Make Gatorade at Home with No Artificial Ingredients
I'm not ashamed to admit it: I love Gatorade. It's probably from all of those times I watched Michael Jordan chug it during basketball games when I was a kid. But I'm not the only one that loves Gatorade—a large percentage of people who work out regularly choose to replenish their electrolytes with sports drinks.
Rather than gulp down Gatorade, Powerade, or whatever your store-bought sports drink of choice is, you can actually make your own sports drink at home. Not only is it easy, but it can be much healthier than purchasing drinks at your local grocery store.
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As delicious as store-bought sports drinks are, there are a lot of downsides. It's true that they provides a lot of good workout ingredients—namely water and sodium—but sports drinks are also heavy on the artificial food coloring and the sugar.
A 500 mL bottle of Gatorade—which is listed as one serving—has 29 grams of sugar. For perspective, a recommended single serving size of Skittles has 32 grams of sugar, and a serving of Ben & Jerry's Chunky Monkey ice cream has just 28 grams of sugar, which is amazingly less than one serving of Gatorade. While it's true that a little sugar is good in a sports drink, 29 grams is far too much.
Furthermore, store-bought sports drinks add up after a while, especially if you work out on a frequent basis. You can save a lot of money by making your own electrolyte-replenishing drinks with a few basic ingredients.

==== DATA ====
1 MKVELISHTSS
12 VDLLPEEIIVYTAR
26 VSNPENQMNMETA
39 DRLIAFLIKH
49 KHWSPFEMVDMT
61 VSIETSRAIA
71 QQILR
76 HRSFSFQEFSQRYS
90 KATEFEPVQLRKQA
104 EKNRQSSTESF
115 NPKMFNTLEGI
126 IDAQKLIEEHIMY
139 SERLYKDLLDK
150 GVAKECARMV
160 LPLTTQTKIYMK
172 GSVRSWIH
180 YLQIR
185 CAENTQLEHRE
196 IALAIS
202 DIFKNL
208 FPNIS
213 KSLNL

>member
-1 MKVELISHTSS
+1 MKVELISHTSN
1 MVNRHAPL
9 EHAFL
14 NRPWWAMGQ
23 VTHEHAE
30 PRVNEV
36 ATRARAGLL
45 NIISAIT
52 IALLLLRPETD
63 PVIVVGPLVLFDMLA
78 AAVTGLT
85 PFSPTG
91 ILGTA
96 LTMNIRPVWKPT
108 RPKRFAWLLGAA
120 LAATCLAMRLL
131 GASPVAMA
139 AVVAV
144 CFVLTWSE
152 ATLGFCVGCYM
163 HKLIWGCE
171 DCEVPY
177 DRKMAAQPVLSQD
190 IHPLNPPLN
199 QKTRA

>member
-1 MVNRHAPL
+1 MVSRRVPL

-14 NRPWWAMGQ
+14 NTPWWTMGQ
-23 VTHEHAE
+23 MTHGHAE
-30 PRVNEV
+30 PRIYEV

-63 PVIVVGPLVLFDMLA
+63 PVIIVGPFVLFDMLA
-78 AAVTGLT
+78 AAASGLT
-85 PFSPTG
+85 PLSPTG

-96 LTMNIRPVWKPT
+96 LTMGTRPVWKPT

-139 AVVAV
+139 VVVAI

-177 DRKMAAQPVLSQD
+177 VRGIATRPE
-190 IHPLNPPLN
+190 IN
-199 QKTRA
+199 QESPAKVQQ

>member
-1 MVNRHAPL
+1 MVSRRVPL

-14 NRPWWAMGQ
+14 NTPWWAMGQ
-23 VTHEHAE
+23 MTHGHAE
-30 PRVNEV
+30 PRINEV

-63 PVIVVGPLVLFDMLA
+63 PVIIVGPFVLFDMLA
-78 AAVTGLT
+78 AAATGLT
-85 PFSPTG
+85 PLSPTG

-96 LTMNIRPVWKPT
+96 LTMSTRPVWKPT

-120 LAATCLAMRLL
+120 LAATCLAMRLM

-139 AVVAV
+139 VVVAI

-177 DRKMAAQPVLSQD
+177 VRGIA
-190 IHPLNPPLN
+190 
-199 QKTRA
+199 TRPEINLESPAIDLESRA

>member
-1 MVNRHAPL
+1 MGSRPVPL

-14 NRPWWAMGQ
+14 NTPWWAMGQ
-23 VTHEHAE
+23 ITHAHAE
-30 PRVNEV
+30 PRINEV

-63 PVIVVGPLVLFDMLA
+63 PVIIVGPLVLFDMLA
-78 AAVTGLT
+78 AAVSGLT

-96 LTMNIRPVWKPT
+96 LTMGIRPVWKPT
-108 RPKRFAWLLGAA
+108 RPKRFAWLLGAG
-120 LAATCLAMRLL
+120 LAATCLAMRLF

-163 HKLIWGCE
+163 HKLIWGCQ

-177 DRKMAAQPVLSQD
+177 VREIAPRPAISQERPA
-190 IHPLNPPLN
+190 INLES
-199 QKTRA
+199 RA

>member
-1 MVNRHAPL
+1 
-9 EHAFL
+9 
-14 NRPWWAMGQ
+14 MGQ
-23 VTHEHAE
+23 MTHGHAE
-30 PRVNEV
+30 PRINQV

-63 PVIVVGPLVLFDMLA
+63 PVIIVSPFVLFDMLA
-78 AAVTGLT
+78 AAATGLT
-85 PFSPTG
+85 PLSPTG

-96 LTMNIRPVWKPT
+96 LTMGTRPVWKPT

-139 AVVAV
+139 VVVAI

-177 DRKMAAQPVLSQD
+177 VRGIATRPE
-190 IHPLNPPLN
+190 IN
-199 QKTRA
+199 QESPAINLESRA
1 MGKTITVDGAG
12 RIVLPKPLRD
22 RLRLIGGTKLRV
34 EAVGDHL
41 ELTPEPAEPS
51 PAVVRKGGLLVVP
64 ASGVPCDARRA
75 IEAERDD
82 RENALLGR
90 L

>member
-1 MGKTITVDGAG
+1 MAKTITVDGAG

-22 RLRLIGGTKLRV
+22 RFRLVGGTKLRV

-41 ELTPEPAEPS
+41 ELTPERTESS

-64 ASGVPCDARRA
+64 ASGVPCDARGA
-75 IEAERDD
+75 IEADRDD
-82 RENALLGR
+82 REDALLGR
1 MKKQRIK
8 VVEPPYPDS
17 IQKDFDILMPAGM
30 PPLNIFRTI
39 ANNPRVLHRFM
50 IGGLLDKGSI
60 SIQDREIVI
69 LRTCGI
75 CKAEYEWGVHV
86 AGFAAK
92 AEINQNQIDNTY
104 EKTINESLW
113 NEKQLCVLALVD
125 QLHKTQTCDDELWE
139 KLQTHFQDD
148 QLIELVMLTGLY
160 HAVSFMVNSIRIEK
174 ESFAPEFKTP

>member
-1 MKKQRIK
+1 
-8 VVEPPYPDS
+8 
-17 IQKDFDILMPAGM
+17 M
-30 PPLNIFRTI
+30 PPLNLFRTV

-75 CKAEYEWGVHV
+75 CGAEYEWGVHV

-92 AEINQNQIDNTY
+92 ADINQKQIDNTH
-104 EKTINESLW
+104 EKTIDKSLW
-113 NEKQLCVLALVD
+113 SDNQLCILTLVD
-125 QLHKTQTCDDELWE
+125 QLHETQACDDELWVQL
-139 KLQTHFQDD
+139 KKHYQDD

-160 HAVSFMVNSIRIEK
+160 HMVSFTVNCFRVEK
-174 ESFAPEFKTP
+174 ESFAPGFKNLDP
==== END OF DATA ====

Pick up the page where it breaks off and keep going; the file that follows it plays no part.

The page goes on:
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For a single-serving sports drink, you'll need ¼ cup of citrus juice. I like to keep it simple with lemon and lime, but mixing either lemon or lime with orange or grapefruit is a great choice. Store-bought juice is an acceptable substitute, but squeezing it fresh is both tastier and (due to the lack of preservatives) healthier.
One of the most important things that makes homemade sports drinks healthier than their grocery store alternative is the choice of sweetener. Gatorade uses refined sugar; when making a sports drink at home, you can choose to use something healthier. I like honey, but agave works well too, as does Stevia. For one serving, add a tablespoon of sweetener. If you're using orange juice in the drink, then use a little less than a tablespoon.
Refined sugar is still an option if you prefer a sweeter drink; however, stick to a half a tablespoon as it is sweeter than honey or agave.
Salt is a crucial element to a sports drink, as your body needs to replenish both sodium and chloride (among other electrolytes) that it loses when you sweat. Add 1/16th to 1/8th teaspoon to your mixture, then add one cup of water. Thoroughly mix the drink until all of the solid ingredients are dissolved, then either enjoy or keep in the fridge until you needed. It's really that easy!
There are a lot of different things you can do to either add extra nutritional value or extra flavor to your homemade sports drink. You can crush up a daily supplement of other electrolytes, such as magnesium or calcium, and add them to your drink before mixing. Or, if you're a big fan of coconut water, you can use it as the liquid element in your drink. And of course, you can always add more fruit juice!
Buying sports drinks adds up quickly and fills your body with extra sugar and artificial coloring. Making your own is economical, healthy, and really easy. It's definitely a must-try for anyone who sweats through workouts at the gym frequently.
Have you tried making your own sports drink or do you have additional flavors to suggest? Don't forget to drop us a note in the comments.